I must add that I don’t think this protest is about ‘assimilation’ in any way. Aboriginals are participating mightily in our most prized cultural institutions, the halls of government, and in our universities. Native youth are becoming educated lawyers in droves. They are and have always been part of the fabric of this nation. It seems to me that this protest is about conflicting world-views. The Western colonialist mindset tends to look at land as property and potential for profit extraction. It increasingly looks at people as units of an economy. The Aboriginal mindset looks at the land as the source of life itself, a sacred public trust, and at people as its stewards. I think the reason that so many non-Aboriginals support this protest is because they can see the western colonialist way of thinking endangering or destroying the basis of life itself. Don’t get me wrong, I am all for jobs and growth and prosperity! I am all for people working to create the life they want for themselves. But at what point do these aims become a cannibalistic frenzy? At what point does this quest become self-annihilating? Like any of the freedoms we enjoy in this great country, they must be tempered with consideration of the greater whole. There is a balance to be achieved between the individual and the community – and native communities are calling on all of us born within the Western colonial mindset to think about this deeply.
I’m not intending to paint Aboriginal communities with one idealized brush here. Certainly, as in all forms of government, there are flaws, corruption and inconsistencies.
But as Tweeter @waneekhm so eloquently noted, before criticizing Native election discrepancies we need only recall one word – robocalls.
And before criticizing mismanagement of funds on native reserves, may I offer these two words: fighter jets.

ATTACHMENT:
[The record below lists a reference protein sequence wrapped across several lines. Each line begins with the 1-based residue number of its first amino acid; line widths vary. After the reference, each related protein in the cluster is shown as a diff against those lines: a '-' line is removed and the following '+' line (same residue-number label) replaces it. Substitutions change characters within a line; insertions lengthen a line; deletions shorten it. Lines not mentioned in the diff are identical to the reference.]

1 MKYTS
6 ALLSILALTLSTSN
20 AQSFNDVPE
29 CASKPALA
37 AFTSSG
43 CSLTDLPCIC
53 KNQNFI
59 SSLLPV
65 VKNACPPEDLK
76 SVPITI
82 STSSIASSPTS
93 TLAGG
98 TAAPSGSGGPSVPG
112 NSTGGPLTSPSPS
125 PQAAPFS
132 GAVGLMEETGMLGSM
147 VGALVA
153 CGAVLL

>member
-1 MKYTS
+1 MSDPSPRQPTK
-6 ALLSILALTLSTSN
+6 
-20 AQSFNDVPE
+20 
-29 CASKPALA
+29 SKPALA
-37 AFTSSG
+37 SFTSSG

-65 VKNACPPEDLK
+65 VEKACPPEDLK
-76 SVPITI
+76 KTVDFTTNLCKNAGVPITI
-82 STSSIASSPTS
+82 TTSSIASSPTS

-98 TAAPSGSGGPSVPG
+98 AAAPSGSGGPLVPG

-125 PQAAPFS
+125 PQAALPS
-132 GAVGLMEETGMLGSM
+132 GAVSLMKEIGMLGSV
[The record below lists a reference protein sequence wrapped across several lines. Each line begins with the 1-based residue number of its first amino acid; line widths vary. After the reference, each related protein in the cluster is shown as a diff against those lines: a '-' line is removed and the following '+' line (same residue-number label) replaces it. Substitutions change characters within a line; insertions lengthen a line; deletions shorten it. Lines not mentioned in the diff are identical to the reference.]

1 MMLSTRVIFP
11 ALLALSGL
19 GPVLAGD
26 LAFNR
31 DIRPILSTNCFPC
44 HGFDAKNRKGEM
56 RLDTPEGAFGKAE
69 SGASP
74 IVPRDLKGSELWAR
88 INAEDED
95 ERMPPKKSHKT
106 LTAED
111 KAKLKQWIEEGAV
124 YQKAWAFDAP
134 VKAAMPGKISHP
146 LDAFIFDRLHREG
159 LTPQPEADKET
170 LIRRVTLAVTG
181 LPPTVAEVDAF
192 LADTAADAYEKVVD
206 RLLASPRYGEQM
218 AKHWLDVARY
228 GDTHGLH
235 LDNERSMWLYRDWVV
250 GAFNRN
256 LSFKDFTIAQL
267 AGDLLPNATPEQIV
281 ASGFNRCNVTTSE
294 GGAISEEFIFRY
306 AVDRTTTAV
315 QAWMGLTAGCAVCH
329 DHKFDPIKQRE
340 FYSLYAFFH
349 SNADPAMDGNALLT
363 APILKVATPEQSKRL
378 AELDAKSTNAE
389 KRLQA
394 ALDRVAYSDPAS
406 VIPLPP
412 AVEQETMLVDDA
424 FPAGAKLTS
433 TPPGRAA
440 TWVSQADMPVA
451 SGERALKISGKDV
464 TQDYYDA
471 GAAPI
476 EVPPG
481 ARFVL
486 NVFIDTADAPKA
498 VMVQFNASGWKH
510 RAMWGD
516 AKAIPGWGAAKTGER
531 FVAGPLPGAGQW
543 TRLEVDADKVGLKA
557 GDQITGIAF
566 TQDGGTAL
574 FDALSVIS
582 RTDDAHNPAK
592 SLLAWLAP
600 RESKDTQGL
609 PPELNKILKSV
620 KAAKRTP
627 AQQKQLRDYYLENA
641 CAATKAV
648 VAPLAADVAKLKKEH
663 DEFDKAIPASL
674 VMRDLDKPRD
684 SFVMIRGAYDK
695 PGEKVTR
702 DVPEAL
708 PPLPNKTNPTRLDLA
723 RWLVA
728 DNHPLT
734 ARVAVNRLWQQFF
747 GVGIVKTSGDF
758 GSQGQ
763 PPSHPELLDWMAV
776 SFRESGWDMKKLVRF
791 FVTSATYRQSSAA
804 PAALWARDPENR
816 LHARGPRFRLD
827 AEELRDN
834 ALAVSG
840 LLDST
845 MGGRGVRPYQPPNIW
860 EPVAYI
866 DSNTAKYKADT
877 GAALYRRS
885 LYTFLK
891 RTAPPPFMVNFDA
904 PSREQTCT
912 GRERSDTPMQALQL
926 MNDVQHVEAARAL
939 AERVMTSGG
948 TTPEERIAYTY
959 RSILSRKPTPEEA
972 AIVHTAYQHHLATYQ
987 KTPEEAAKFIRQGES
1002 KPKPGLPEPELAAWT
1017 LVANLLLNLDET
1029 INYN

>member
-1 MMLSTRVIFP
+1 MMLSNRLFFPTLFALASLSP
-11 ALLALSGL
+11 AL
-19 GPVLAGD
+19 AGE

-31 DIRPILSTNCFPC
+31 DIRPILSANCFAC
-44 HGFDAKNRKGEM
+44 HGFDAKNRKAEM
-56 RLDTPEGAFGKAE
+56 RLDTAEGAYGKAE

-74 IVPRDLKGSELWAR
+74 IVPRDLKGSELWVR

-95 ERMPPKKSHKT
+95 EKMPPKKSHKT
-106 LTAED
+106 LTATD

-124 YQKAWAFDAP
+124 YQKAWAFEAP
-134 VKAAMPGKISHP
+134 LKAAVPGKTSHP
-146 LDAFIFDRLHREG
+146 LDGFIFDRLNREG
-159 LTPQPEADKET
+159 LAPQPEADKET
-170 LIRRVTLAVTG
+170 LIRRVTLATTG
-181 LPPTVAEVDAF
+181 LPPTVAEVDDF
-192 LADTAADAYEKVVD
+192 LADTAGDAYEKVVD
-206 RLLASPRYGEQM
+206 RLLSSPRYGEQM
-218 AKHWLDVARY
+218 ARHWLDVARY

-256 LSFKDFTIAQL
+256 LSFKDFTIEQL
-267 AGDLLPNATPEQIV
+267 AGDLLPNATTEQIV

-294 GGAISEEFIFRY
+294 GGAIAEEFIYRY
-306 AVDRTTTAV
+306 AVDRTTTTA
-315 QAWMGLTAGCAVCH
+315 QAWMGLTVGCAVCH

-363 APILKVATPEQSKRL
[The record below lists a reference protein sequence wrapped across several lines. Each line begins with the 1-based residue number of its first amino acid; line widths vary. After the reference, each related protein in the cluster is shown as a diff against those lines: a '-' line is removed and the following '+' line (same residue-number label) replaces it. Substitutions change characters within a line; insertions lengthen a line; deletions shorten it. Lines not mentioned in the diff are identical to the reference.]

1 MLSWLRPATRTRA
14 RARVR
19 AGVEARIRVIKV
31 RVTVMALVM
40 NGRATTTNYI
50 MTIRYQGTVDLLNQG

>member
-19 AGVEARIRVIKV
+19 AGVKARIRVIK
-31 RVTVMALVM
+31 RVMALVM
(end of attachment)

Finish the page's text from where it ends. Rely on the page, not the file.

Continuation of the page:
I’m not a politician, an activist, a historian or a lawyer. I’m just a musician. But I’m also a Canadian, a thinker and a human being.
I am not a blanket left-y either. I actually have many conservative views. I don’t agree with everything the NDP puts forth, and I don’t automatically disagree with everything the Tories put forth. I think each issue deserves un-biased consideration. And me posting my views online doesn’t mean that I think you should care about them in the slightest! But let me just say that my earliest impressions from grade-school history class of what Canada was trying to represent – what it was trying to mean - those impressions affected me powerfully. The fact that there IS a protest happening, the fact that we are discussing conflicting views openly – these are rights that millions of people the world over would lay down their lives for. I guess my feeling is, that this vision of a progressive, democratic nation must also include honouring treaties, honouring each other, and honouring the land and water we all share (regardless of how property lines are drawn). This, as native lawyer Tanya Kappo points out, is in the interests of ALL Canadians. Just my opinion, and I offer it humbly.